30 years of research on small-for-gestational-age and very-low-birth-weight children

by Maria Stuifbergen 19 May 2014

boy reachingThirty years ago, the first research project on Small-for-gestation-age (SGA)was started at the Department of Public Health and General Practice at NTNU in Trondheim. At the same time, a separate Very-low-birth-weight (VLBW) children study was organized at the Department of Laboratory Medicine, Women’s and Children’s Health, NTNU.

As for the SGA study, a contract worth $ 686,000 that took effect on June 1, 1984 was the first of its kind between the Faculty of Medicine and an external funding agency. On behalf of the National Institute of Child Health and Human Development (NICHD) and in cooperation with Uppsala University and the University of Bergen, the faculty planned, organized and conducted a detailed study of mothers through pregnancy and at birth. A follow-up of selected children during their first year of life (1986-89) and again at 5 years of age (1991-94) was later funded by a second contract ($ 618,000).

A vast amount of data are now available from pregnancy and delivery, at birth and through the first to five years of life which can be analysed longitudinally and/or cross sectionally. In addition to clinical and other information regarding development, health, behaviour, aptitudes and skills an overwhelming amount of serum samples are stored in a modernised biobank. Serum samples were collected longitudinally throughout pregnancy and at birth and are available for research purposes. The study is still in progress with new results from later follow-up studies of the mothers and their offspring.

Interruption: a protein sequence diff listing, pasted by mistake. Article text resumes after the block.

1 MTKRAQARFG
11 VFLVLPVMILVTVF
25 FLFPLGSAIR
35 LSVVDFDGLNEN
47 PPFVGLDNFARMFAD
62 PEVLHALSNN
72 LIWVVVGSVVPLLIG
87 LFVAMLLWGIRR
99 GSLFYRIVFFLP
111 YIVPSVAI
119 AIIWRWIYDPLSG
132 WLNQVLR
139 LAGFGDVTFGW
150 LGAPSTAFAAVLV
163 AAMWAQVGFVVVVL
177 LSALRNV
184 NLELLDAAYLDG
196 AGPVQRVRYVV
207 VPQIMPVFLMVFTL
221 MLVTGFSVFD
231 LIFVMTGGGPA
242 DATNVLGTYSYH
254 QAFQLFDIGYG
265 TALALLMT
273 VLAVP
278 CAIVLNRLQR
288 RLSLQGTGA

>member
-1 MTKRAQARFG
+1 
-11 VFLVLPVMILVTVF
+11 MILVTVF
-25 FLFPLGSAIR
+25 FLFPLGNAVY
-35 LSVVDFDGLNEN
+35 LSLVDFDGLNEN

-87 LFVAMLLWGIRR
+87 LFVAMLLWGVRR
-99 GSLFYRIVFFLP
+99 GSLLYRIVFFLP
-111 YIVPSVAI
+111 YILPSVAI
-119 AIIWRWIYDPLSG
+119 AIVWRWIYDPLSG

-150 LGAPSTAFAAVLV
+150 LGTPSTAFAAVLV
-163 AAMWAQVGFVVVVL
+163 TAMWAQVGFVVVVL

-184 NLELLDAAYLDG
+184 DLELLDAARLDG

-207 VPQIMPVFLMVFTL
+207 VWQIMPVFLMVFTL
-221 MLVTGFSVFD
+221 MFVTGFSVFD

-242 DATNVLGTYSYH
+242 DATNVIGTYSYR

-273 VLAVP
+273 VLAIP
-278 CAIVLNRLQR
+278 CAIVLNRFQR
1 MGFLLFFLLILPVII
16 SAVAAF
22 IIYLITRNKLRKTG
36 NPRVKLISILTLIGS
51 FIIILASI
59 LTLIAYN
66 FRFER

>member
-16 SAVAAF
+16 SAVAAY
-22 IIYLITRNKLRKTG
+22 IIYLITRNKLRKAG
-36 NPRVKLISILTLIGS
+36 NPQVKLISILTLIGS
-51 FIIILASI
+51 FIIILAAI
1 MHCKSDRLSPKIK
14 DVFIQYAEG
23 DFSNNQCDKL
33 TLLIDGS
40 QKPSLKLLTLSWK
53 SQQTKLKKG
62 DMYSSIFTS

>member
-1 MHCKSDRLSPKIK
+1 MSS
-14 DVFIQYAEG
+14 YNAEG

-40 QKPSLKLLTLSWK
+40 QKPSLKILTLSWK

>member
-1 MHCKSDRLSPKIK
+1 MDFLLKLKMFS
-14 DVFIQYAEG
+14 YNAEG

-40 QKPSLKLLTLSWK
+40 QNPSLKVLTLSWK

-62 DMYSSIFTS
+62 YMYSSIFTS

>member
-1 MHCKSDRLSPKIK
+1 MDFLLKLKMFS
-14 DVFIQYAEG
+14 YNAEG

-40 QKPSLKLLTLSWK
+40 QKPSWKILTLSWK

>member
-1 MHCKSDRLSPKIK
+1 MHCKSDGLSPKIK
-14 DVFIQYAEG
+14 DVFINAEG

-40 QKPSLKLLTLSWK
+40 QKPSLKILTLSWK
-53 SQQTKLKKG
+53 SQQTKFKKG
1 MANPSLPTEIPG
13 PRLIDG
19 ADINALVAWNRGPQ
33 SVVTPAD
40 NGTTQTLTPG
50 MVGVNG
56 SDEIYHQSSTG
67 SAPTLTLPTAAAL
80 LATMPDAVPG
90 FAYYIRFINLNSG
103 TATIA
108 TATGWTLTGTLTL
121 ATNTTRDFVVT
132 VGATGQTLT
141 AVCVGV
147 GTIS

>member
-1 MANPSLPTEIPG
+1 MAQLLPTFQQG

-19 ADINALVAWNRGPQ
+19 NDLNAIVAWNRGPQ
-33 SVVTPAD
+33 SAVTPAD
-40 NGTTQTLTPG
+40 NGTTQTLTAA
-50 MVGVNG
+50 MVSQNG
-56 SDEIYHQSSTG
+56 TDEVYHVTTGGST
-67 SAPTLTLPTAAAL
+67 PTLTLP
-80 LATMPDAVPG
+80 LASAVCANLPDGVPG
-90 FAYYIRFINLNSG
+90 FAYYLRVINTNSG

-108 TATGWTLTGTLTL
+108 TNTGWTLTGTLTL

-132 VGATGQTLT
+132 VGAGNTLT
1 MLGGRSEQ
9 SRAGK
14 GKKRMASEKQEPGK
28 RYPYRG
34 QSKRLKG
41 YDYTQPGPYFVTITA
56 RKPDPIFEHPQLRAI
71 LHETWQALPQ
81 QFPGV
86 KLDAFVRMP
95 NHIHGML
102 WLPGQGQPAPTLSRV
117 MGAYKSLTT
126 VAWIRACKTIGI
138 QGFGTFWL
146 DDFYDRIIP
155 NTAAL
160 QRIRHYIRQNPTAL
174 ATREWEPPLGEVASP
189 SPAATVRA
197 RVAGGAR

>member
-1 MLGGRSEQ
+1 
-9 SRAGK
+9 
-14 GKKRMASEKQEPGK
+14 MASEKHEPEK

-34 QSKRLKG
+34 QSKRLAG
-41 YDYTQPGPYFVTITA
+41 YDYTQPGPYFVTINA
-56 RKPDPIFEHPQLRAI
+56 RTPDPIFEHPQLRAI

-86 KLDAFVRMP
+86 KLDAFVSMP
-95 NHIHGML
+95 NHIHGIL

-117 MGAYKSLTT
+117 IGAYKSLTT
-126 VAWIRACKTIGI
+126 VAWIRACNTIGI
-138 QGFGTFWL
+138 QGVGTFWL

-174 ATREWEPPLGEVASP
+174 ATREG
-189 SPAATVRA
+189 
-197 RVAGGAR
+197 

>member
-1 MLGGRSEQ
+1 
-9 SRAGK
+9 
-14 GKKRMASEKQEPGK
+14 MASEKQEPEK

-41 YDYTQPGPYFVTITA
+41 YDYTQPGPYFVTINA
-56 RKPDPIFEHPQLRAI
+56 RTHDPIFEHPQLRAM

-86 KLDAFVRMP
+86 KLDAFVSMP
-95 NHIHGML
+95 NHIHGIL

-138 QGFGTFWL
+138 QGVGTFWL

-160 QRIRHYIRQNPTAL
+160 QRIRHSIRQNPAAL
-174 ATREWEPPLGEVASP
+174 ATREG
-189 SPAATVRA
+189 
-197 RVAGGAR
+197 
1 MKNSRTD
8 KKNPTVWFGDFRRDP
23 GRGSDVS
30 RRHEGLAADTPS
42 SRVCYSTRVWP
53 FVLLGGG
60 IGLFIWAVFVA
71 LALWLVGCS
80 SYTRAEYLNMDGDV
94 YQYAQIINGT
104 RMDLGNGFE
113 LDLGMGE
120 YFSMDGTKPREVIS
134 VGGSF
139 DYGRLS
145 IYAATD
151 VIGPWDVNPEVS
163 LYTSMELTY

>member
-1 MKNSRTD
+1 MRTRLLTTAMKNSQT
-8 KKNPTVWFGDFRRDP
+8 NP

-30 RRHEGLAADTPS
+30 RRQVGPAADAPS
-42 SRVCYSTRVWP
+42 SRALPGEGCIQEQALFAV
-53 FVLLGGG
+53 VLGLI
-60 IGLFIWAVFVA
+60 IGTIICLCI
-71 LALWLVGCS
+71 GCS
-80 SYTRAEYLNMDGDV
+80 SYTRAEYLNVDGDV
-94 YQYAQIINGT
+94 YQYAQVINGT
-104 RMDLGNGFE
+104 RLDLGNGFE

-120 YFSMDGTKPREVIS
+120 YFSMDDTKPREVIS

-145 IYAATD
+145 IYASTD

The VLBW study is chaired by  Professors Ann-Mari Brubakk and Jon Skranes, who have amongst others, followed up around 230 of the Scandinavian SGA study in Trondheim at 14-15 at 19-20 years of age. Comprehensive clinical data have been collected in addition to information about physical development, behaviour, mental qualities, aptitudes, education, and psychiatric disorders and symptoms. A cerebral MRI scan has been conducted on both occasions. An interdependent and interdisciplinary cooperation has been established between the SGA and VLBW studies. The young adults are currently being followed up at age 26 years

An international seminar will now be held to mark the first 30 Years of the NICHD Scandinavian Successive Small for Gestational Age (SGA) Births Study.
The seminar will span Monday 16 June and Tuesday 17 June 2014, is sponsored by the Faculty of Medicine, NTNU and organized by the Department of Public Health and General Practice.
Professor Geir W. Jacobsen has since 1998 been the Principal Investigator of the SGA study and will act as host.

The program can be found on http://www.ntnu.no/ism/sgaseminar
More information on the SGA studies can be found on http://www.ntnu.no/ism/forskning/sga

For participation, please contact: Guri.Helmersen@ntnu.no


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